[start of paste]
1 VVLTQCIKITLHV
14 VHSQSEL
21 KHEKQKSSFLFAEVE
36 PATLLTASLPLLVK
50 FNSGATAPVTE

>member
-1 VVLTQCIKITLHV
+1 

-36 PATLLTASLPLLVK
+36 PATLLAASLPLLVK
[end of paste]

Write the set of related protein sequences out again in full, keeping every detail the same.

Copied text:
1 VVLTQCIKITLHV
14 VHSQSEL
21 KHEKQKSSFLFAEVE
36 PATLLTASLPLLVK
50 FNSGATAPVTE

>member
-1 VVLTQCIKITLHV
+1 

-36 PATLLTASLPLLVK
+36 PATLLAASLPLLVK